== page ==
Uncanny Avengers #8– This book continues to get better and better for me, it’s just getting so big and so crazy. I love it. I also love how it’s building on what was already a huge story in Uncanny X-Force and making it even more insane. It’s going to be a great moment when Wolverine is finally forced to reveal what went down to the rest of the team. Also interesting is that the threat of the Apocalypse Twins is more complicated than I initially thought. They aren’t working alongside Kang, but instead have turned against him and are doing what they are doing in order to get at their adopted father. It looks like some of this will be explained in the upcoming Age Of Ultron tie-in issue, which should be very interesting. I said it about last issue, but I’m going to say it again, this is the best work of Daniel Acuna’s career, he’s pulling off insane scale space stuff at the same time as drawing Captain America in amongst the dirt and war in Sudan, it’s very impressive. In amongst all of the explosions and space debris, I continue to be very impressed with how Rick Remender is developing the characters and team relationships here. I don’t think I’ve read a comic with Sunfire in it since the 90s, but I already have a good feel for his arrogant character. When the God in the room is the humble one, you know you’ve got issues! I also really liked the scene between Rogue and Wolverine, and even little tidbits like Havok wondering if he should go to his brother for help… it’s all great stuff. It’s become apparent by now that alongside all of the crazy cosmic explosions, the real theme of this series is unity and human and mutant getting along, and as such, the quiet scenes are just as important, and of course, the aforementioned crazy cosmic is a deliberate ploy on the part of the Apocalypse Twins to destroy that unity. The Captain America scenes in this issue were a bit more straightforward, as Cap kicks the ass of some Sudanese militants in classic Cap fashion (I love the casual way he catches his shield in one panel), but there’s interesting stuff here to, with someone apparently making him crash-land in Sudan on purpose? Who is it? Nick Fury? Kang? Who knows?
Avengers Arena #9– This issue explains just what the deal was when Katy (AKA Apex) turned into a dude at the end of the last instalment. It isn’t some weird transsexual secret, but instead something much more comic-booky (it’s weird that the idea of someone just being transsexual is considered more out-there than what’s actually going on, but that’s comics I suppose, I suppose I need to check my cis privilege etc etc, but whatever), as due to genetic tampering, Katy and Tim Bashir are twins that have to share the same body a la Captain Marvel and Rick Jones. Katy is bad, Tim is good, it’s a simple concept, and it works, especially as a way to sow discord amongst the various teenagers. Some of them think they should kill Tim now to stop Katy coming back, whilst others want to show mercy. In the end, they let him live, and he has a touching romantic scene with Death-Locket. But in the end, he turns back into his evil sister, who takes control of Death-Locket and then… breaks Juston’s neck and steals his Sentinel! Holy shit! Juston is dead! Hopeless, you son of a bitch. I need to check Tumblr again to see the fall-out of this, it better be good. Away from the weird Apex stuff, is the development that Nico and Chase seem to have irrevocably split over the fact that Chase really wanted to kill Tim and also because he hid his Darkhawkness from everyone. I’m sure this broke the heart of every Runaways fan out there, and it was certainly shocking. That’s what’s so good about this book, it’s genuinely surprising. My only real complaint was the use of ‘bullocks’, I’m not sure if it’s just because Hopeless doesn’t know how to spell ‘bollocks’ or hopefully that it was just a way to get the word around Marvel’s standards and practices. Bollocks is an amazing word, I don’t want to see it ruined and I’ll write an angry Tumblr blog about it!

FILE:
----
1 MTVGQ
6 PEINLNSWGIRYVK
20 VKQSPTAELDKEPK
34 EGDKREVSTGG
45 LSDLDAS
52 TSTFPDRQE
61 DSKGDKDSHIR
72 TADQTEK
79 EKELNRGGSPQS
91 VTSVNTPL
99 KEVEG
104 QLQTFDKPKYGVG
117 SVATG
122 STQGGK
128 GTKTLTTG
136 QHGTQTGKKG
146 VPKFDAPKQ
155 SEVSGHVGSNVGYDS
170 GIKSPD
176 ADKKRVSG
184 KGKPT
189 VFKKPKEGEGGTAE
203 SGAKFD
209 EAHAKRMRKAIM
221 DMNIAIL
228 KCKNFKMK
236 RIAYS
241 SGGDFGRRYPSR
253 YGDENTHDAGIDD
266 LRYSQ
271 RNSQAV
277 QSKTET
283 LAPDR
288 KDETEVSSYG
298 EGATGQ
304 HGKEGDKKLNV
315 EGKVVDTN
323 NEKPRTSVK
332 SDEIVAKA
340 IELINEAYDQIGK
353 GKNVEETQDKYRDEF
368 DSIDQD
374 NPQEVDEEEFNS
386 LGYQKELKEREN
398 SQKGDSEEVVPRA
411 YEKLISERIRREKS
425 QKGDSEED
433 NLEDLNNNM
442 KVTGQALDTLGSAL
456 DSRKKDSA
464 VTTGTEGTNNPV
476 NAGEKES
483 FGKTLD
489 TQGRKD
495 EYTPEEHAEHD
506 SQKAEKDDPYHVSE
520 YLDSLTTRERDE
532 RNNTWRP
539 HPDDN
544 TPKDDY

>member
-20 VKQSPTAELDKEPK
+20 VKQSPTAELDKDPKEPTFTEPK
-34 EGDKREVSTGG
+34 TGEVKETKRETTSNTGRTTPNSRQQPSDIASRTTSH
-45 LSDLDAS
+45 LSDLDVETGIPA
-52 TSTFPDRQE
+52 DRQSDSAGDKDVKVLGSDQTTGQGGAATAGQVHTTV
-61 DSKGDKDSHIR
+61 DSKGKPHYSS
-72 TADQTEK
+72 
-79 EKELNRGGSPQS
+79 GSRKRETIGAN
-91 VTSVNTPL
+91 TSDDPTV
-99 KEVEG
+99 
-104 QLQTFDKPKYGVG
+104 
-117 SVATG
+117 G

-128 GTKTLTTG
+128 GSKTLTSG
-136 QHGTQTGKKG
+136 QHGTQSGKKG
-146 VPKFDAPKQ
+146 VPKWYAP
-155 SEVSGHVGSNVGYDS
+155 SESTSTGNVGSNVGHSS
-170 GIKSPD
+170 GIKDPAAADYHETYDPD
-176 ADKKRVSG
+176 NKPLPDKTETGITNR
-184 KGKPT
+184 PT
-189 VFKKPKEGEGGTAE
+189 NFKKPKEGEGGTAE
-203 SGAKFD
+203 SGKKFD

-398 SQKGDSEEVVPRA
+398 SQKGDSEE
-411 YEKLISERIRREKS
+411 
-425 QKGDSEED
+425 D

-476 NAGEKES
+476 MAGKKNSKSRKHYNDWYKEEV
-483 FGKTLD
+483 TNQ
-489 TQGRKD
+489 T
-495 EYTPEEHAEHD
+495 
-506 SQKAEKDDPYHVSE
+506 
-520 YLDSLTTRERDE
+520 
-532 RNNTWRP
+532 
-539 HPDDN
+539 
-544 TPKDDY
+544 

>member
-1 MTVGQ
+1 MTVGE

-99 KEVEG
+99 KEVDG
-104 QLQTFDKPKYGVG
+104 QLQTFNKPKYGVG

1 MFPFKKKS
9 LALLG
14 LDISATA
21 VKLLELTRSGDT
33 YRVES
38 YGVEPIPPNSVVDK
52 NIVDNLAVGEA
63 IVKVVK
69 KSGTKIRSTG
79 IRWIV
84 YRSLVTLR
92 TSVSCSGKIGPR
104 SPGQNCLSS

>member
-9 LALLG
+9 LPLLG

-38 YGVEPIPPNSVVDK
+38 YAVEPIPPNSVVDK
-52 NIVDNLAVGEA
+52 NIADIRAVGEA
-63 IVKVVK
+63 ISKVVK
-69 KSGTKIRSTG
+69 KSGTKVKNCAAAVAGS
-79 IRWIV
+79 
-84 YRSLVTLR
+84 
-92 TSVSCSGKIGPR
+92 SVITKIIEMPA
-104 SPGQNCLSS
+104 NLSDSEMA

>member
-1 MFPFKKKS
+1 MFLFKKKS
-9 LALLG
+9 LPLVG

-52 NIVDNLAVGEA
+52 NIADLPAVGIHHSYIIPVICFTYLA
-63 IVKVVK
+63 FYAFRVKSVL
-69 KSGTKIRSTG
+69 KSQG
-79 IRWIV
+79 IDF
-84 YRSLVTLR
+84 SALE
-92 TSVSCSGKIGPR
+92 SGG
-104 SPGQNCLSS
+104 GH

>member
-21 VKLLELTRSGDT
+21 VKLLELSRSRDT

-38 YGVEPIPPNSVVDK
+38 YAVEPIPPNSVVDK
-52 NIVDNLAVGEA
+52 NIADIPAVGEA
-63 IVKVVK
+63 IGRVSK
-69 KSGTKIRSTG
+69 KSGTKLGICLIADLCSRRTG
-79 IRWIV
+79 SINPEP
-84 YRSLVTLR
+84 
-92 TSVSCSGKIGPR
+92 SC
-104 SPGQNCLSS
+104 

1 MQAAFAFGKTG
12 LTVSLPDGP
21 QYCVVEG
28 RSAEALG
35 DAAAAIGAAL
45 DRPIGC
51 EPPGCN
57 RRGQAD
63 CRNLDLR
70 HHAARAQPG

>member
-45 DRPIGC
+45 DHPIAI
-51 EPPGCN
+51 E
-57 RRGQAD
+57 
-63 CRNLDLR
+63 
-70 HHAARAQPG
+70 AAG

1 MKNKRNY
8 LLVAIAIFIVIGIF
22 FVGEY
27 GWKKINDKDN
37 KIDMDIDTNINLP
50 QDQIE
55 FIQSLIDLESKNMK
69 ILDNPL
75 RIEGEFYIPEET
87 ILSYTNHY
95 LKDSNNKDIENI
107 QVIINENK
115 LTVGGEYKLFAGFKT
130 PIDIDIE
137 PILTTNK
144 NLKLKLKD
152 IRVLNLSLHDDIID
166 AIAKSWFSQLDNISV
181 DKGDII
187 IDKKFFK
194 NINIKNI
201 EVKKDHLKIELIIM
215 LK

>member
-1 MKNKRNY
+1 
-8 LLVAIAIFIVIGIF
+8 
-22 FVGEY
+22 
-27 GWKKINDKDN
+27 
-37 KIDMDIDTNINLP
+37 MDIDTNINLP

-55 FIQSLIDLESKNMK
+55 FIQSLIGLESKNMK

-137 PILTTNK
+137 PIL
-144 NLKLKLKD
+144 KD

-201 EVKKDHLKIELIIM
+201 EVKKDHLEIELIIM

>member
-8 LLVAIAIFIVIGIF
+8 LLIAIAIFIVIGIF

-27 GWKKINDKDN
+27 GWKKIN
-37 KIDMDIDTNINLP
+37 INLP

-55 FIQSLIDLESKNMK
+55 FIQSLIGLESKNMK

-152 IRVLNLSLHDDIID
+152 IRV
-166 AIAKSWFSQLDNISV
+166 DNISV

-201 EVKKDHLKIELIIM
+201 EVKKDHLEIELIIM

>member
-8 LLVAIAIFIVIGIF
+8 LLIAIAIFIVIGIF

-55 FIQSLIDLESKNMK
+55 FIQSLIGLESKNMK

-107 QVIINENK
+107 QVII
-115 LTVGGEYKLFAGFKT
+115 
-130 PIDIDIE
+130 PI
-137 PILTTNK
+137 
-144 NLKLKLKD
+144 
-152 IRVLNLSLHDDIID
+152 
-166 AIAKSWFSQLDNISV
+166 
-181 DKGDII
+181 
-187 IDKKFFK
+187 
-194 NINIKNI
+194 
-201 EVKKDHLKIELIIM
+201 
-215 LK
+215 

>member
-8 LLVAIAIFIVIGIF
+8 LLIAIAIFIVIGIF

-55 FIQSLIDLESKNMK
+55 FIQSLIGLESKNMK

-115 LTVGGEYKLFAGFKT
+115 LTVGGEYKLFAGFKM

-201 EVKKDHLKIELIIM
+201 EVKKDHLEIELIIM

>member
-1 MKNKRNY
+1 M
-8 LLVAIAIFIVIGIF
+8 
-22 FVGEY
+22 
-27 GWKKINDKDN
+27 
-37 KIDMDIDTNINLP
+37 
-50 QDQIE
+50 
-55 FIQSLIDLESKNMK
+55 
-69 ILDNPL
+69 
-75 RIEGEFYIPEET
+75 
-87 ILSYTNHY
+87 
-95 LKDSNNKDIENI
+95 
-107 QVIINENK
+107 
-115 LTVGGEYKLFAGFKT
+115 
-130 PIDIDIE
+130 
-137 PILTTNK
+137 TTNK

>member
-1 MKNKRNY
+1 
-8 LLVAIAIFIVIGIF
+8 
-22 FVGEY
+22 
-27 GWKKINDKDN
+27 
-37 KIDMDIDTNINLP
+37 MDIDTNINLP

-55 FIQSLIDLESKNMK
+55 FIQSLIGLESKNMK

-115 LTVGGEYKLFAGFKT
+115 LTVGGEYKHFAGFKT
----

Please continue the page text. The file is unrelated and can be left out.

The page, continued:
Batman #20– This Clayface story has been really fun, and a nice break in between the massive Bat-Epics Snyder has been doing. Seriously, this is the first time we’ve really got a standard Batman story from him, he started out with the massive ‘Black Mirror’, and then the Court Of Owls stuff, which was even bigger, and then finally ‘Death Of Family’, which whilst not as long as the other two stories, was just as big of a deal and crossovered into other titles. This was just a normal, well-done, Batman story, and considering Snyder is about to kick-start another big story next issue, it’s very welcome. If everything’s an epic, then nothing is, and we need these smaller stories sometimes. That’s not to say this was a story in which nothing happened, I thought the way these last 3 issues have dealt with the death of Damian Wayne has been very effective, it is odd to see plot elements from Morrison’s Batman appear in this book, because they are very different tonally, but it works. You really feel the pain that Bruce is going through here, and it’s heart-breaking. It’s also cool how this arc has revitalised Clayface as a villain and made him a much bigger threat than he was before, but I was annoyed at the number of hoops the story had to go through to avoid anyone figuring out that Bruce Wayne is Batman, it’s just ridiculous at this point, but I suppose I have to accept that this is one secret identity that will never be undone. Greg Capullo’s artwork continues to be excellent, I think he’s probably one of my favourite Batman artists at this point. The back-up story was pretty solid too, I like how it developed the Batman/Superman relationship, it’s been under-served in the New 52 and I’m glad that it’s back and am looking forward to Pak’s book about it. I still can’t understand why Alex Maleev’s name isn’t on the cover of these books, he’s a massive name, DC are shooting themselves in the foot here. Oh yeah, and it was pretty damn cool to see the Batman Beyond costume show up here, it’s fan-service, but it’s good fan-service. It’s not like Snyder is going to have Terry McGinnis actually show up is it? I’ve always preferred Terry to Bruce (basically because Terry is Spider-Man and Spider-Man is better than Batman), so I appreciated the nod.